Official website of the New England Patriots

replay
Replay: Patriots Unfiltered Tue Jan 25 | 02:00 PM - 11:59 PM

Bill Belichick On-Field Interview - 5/2/2009

New England Patriots head coach Bill Belichick addresses the media during his on-field interview on Saturday, April 2, 2009.

Q:[On the Dalai Lama speaking at Gillette Stadium]

BB:That would be a motivational speech like one we haven't heard.

Q:Well, you've had Bill Russell talk to the guys.

BB:That's right. That was pretty special. [Dalai Lama] might be coming from a little different direction on it.

Q:Was it tough to see Tyrone McKenzie go down? Is he going to be alright?

BB:I don't know. We just finished practice, so we'll have to wait and see.

Q:Can you see a change from Day 1 to Day 2?

BB:Oh yeah. I can see a change from practice one to practice two. Yeah, I think that was probably, hopefully, the biggest jump. Well not hopefully, but it is probably the biggest jump we'll make. Just everybody having a better idea after they saw the film [and] after they got corrected. Then, they went out yesterday afternoon; we made a lot of improvement and then we've added some new things. We'll correct those. These guys are working hard. They get a lot better from practice one to practice two.

Q:Did you send them away with certain things to work on specifically to each player?

BB:Yes, exactly. Each guy has his own strengths and weaknesses, and his own particular situation. So we try to guide them [on] where to be in two weeks.

Q:When you're watching the offensive lineman what are you watching for when they're working with Coach Dante Scarnecchia on the bag, one-on-one?

BB:Just all the things the offensive linemen do: feet, hand placement, leverage. It's not live but you get a little measure of their power and explosion, hip roll, how well they bend their knees [and] change directions.

Q:How is Jermail Porter with that?

BB:He's still got a long way to go. He's an athletic guy, but he's got a long way to go [in] football a lot of things we do are very specific. And he's learning those and getting better at them, but he's got a long way to go.

Q:Does his number mean he could end up on defense? I know Stephen [Neal] flip flopped a little bit.

BB:Yeah, I don't know. It's only been a couple days. We'll just have to see how it goes. We started Stephen on defense, started Porter on offense. That doesn't mean that's where they're going to end up. We'll just see how it goes.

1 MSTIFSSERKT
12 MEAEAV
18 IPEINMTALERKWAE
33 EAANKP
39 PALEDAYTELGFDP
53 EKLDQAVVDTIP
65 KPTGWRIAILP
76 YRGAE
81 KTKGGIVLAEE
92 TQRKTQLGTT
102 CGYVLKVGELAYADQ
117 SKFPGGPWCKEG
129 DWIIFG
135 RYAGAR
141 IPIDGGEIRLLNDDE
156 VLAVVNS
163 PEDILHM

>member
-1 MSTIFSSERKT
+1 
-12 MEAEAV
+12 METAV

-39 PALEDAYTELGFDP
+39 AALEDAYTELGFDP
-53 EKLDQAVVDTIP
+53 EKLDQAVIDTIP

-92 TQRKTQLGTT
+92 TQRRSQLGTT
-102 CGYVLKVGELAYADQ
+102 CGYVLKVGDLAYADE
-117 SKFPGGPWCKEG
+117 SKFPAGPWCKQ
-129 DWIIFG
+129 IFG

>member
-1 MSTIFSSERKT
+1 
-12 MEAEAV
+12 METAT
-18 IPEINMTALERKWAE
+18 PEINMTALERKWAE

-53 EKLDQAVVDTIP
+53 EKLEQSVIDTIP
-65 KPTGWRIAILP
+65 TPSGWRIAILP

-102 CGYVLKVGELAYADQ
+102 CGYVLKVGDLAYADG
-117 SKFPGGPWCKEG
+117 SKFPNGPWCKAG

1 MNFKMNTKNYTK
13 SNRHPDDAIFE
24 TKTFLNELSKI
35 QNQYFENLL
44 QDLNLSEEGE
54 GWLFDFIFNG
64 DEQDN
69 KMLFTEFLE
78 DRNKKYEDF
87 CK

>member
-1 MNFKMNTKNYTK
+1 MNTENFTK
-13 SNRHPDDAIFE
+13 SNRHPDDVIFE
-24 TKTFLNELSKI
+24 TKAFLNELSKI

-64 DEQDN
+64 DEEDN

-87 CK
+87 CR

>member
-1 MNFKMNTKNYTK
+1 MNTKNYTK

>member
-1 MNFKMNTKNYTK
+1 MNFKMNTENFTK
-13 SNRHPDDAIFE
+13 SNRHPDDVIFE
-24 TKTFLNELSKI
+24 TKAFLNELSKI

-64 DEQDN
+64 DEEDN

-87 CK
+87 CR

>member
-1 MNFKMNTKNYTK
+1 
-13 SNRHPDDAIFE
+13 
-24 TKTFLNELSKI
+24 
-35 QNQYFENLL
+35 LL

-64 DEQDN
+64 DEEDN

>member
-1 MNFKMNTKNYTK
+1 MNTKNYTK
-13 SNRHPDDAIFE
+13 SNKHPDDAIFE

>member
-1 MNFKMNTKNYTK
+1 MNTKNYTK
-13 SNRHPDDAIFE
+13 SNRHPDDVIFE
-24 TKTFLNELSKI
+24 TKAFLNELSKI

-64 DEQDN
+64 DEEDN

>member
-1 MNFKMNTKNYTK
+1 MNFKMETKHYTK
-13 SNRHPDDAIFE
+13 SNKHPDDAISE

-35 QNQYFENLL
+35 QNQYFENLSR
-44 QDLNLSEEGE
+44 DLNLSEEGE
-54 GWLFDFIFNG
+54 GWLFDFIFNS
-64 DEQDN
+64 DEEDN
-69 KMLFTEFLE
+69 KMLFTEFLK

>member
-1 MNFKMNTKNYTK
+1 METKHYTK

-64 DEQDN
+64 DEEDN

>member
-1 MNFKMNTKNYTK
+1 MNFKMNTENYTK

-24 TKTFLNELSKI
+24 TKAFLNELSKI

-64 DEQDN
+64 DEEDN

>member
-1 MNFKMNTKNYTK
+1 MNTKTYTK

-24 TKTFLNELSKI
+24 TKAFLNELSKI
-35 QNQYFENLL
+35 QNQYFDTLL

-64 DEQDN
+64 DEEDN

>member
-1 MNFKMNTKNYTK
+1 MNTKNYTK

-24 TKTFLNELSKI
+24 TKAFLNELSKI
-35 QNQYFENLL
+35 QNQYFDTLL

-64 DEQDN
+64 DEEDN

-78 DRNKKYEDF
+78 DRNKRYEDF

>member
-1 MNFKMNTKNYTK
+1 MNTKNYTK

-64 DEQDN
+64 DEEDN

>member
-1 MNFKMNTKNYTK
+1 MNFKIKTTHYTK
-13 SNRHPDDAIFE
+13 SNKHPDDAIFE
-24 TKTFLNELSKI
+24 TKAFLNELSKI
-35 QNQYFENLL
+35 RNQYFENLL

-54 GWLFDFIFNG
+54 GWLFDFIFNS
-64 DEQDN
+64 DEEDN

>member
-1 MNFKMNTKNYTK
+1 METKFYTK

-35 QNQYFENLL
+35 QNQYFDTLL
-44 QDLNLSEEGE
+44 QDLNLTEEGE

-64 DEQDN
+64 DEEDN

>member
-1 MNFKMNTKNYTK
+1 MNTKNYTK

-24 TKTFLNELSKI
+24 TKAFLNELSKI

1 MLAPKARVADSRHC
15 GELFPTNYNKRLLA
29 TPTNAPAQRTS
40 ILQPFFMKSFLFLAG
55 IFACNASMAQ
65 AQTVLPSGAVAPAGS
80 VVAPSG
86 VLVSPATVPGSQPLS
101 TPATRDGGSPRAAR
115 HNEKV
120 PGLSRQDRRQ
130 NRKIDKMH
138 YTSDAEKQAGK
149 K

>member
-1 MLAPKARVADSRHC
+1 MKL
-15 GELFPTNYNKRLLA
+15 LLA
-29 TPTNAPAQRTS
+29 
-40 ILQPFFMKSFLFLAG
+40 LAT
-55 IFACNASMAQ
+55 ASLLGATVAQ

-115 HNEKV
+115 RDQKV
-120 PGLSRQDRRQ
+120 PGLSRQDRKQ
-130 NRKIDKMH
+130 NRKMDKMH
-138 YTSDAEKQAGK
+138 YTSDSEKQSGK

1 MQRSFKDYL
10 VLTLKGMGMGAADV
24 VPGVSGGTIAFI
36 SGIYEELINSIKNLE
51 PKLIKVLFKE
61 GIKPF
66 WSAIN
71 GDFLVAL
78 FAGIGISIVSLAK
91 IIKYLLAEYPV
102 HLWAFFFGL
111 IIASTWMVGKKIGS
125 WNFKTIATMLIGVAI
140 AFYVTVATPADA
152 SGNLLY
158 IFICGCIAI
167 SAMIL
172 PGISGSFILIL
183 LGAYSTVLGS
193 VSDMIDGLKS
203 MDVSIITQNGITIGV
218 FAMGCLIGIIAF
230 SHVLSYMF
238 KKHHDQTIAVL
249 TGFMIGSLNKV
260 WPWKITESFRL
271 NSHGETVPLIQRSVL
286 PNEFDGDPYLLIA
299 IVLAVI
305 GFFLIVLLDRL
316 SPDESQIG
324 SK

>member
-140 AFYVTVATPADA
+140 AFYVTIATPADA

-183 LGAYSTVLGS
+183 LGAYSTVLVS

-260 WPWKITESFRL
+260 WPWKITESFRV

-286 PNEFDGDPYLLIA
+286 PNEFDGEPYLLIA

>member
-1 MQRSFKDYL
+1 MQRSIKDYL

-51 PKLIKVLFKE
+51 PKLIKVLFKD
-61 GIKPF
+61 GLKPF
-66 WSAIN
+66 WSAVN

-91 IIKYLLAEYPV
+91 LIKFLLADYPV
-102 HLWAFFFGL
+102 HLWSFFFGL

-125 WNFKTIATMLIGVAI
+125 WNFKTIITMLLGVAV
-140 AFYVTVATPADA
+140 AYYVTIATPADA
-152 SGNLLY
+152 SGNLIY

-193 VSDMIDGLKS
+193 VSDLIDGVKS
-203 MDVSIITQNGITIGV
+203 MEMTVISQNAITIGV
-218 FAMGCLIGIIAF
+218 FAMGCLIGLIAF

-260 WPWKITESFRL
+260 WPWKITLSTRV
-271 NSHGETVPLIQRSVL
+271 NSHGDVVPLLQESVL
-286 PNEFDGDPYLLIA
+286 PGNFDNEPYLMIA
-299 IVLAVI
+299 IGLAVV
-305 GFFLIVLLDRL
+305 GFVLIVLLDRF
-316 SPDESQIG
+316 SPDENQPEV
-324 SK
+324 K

Q:Does Dante Scarnecchia like those challenges of guys that have never played before?

BB:Dante, he coaches whoever he's got. He coaches them hard and you can't ask for anymore than that. He does a great job.

Q:What are your thoughts on Brian Hoyer's arm strength?

BB:Good. I think he's…Throwing the comebacks, throwing the ball down the field. I think it's alright. I don't think that's an issue.

Q:How about your personnel director's [Nick Caserio] arm strength?

BB:Good, yeah. He could be in a competition there for third quarterback.

Q:When rookie camp breaks, what do you tell these guys as far as what they need to concentrate on when they're on their own before they get back for mini camps and training camp?

BB:It depends on each individual player. But generally speaking, they need to get into good condition, learn the material we've given them and take care of any bumps and bruises or any physical or personal issues that are outstanding, get ready to go when they come back in here in the middle of May.

Q:Is there anything you can tell them specifically to prepare them for how much different it will be when all the veterans are here, especially the on-field workouts?

BB:We do the best we can. We talk to them, give them things to work on, things they need to improve on based on what their situation is and what we expect they'll be doing in May. Whatever those things are we tell them to work on.

Q:Do you have any background with Coach Frank Gansz? He passed six days ago now and you hear people talk about special teams coaches and he was one at the forefront of special teams coaches being recognized.

BB:He coached with my dad at the Naval Academy, so I go back with Frank a long way.

Q:Do you have any memories of him coaching wise?

BB:Frank is very energetic, enthusiastic guy. He was very upbeat kind of coach both on and off the field, and he got an opportunity to be a head coach at Kansas City for a year or two, a short time after Coach [John] Mackovic. That was probably the first time I could really remember a special teams coach going to be a head coach. Now, there's been other coaches like myself or [Dick] Vermeil who were special teams coaches early in their career, but Frank was a special teams coach who became a head coach. That was a little bit unique. Yeah, Frank is real upbeat, enthusiastic – a very positive guy.

Q:Anything special teams wise that you could pick up that he contributed to the game of football on the spot?

BB:No I can't. Not the flying wedge, the rugby punt, or something like that…Nothing that comes to mind right away.

Q:Sticking with the special teams, what are the differences that Coach [Scott] O'Brien brings?

BB:Well, Scott has been in the game a long time. He came into Cleveland in 1991 and has done a great job with the different organizations he's been with. He's a very good fundamental teacher, very good scheme coach and he loves special teams. He puts his heart and soul into it and I think you see that when he coaches it with a passion and great deal of knowledge and background.

This article has been reproduced in a new format and may be missing content or contain faulty links. Please use the Contact Us link in our site footer to report an issue.

Related Content

Advertising

Latest News

Presented by
Advertising

Trending Video

Advertising

In Case You Missed It

Presented by
Advertising